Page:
The Lion King comes to life with return of Dallas performer


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Christopher L. McKenzie, JR. who previously danced at Dallas Black Dance Theater is returning to Dallas for another show. (Courtesy Image)

By Rachel Hawkins, NDG Staff Writer

It is always nice to return to where it all began.

Christopher L. McKenzie, Jr. is the dance captain of The Lion King Broadway traveling production. A native of Miami, Florida, he studied at New World School of the Arts College and trained at The Ailey School. He has danced professionally at Dallas Black Dance Theatre, The Las Vegas Contemporary, and Festival of The Lion King. He is performing in The Lion King for the second year, with the tour visiting nine cities this year.

According to McKenzie, transitioning dancing in college and to a professional production is a challenging experience. After auditioning for seven years, he finally made it into a production where he enjoys doing what he loves.

“Touring with a musical is consistent work,” said. “You get to literally inspire and entertain so many families from all over the world. It’s so over the top and inspirational. It’s a different flair. No matter who you are, when you come to the show, no matter what race, ethnicity, background or religion, our show serves one purpose and that’s to inspire.”

The musical will run from June 13 to July 7 at Music Hall in Fair Park in Dallas.

“It sends the message of things you go through, things in life. However, you can always recover greatly, and that’s such a great message to send to the world.”

Based upon the very popular Disney animated film, the touring production has been experienced by more than 90 million people worldwide.

“I started dancing at the end of high school,” McKenzie said. “It was one of those things where they said hey, you are actually good at this, why don’t we give you a full scholarship. It was crazy because at first, I was a musician. At the end of the day my body took to it, and I was just happy.”

McKenzie is delighted to return to Dallas for this production. The Dallas Black Dance Theater was one of the first dance companies he danced for after college.

“It’s like going back to the beginning and refreshing. It is going to be interesting because I have so many friends coming out to see and support me. It’s going to be emotional, but it is going to be great.”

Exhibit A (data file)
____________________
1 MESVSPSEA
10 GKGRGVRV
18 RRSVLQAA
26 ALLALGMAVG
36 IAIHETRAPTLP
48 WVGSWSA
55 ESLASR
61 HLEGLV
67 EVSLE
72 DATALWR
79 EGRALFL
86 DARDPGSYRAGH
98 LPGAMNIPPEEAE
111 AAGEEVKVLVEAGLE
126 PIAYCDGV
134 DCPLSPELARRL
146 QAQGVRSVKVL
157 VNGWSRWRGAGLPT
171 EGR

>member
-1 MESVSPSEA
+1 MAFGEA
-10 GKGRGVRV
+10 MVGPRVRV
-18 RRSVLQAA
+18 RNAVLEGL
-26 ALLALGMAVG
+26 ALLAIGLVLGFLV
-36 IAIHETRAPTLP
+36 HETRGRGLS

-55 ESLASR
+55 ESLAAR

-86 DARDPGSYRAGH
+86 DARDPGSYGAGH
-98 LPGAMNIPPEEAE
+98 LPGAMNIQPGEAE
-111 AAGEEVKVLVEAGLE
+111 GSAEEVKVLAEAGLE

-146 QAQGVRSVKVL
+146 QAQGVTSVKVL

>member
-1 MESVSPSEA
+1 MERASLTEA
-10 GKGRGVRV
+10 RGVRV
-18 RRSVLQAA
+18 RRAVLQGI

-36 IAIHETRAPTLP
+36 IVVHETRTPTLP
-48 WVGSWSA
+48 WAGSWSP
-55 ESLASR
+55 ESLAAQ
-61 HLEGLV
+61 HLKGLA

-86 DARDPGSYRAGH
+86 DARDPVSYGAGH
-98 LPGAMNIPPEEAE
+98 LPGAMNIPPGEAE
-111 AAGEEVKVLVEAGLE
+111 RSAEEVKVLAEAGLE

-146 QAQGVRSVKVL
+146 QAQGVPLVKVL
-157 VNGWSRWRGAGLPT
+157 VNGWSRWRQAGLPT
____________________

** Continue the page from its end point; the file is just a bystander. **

McKenzie’s favorite part of the show is the opening number, Circle of Life. To him, it’s the most visual opening anyone could ever experience in the world.

“We are drawn in these awesome puppets,” McKenzie said. “We travel with 229 puppets that includes a giraffe, cheetah, zebras, and gazelles.”

He then talked about how the costumes operate and the amount of work that goes into all of them.

“We are dressed as these characters, but what I love most about the costuming is that you can see our faces,” McKenzie said. “As a giraffe, you are on stilts walking across the stage. There’s a head that has a connection to the rest of the costume; it’s almost like a big hat. Every animal has two faces. The face of the person and the face of the animal at the top.”

Since he is the dance captain of the shop, his role is to understudy 11 male ensemble roles.

“I always have to have my mind ready,” McKenzie said. “Sometimes their backs pull out; sometimes their voices aren’t doing the best. I’m the guy that keeps the show going. There are eight of me in the show.”

Besides being the dance captain, he is also a swing. There are two swing male dancers, two swing female dancers, and two swing female singers.

Coming into the show is typically a four week rehearsal period.

“You would rehearsal by yourself with the directors and dance captain,” McKenzie said. “At the end of the rehearsal period, you would then schedule a put-in where we put you into the show where everybody. You would learn numbers, blocking, and choreography.”

All of the costumes are handmade to fit each performer’s specific body.

“The production is so detailed,” McKenzie said. “While the show came out in 1997, it was actually in the works in 1995. Even today it’s still growing, and things are getting more and more detailed.”

The show is fully interactive. The ‘inspiring visual artistry, the unforgettable music, and the uniquely theatrical storytelling of this Broadway spectacular’ were brought to life by an experienced creative team. Julie Taymor, Tony Award-winning director, created the backdrop visuals. Garth Fagan’s, Tony Award-winning is the choreographer for the production. Elton John and Tim Rice’s Tony Award-winning artists music are also featured.

“The blessing of our talent allows us to give back,” McKenzie said. “I build up all of this energy to give because I know it’s going to be reciprocated because I am going to wow you. I train hard; I play hard, I work hard so I can give hard.”

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